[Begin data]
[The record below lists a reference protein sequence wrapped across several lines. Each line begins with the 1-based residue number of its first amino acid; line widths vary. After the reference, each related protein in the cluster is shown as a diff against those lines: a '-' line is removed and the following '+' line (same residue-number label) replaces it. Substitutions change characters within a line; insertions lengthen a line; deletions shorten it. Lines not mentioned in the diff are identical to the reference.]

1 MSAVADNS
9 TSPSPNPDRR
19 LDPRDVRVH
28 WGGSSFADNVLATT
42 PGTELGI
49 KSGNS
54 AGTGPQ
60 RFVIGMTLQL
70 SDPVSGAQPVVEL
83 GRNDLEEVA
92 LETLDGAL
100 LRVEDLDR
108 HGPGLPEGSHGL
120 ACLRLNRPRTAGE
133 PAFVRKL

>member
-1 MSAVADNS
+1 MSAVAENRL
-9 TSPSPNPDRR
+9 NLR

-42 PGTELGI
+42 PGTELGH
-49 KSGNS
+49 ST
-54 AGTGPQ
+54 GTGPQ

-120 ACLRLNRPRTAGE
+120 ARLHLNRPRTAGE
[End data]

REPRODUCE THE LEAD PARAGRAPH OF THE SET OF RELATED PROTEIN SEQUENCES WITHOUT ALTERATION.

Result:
[The record below lists a reference protein sequence wrapped across several lines. Each line begins with the 1-based residue number of its first amino acid; line widths vary. After the reference, each related protein in the cluster is shown as a diff against those lines: a '-' line is removed and the following '+' line (same residue-number label) replaces it. Substitutions change characters within a line; insertions lengthen a line; deletions shorten it. Lines not mentioned in the diff are identical to the reference.]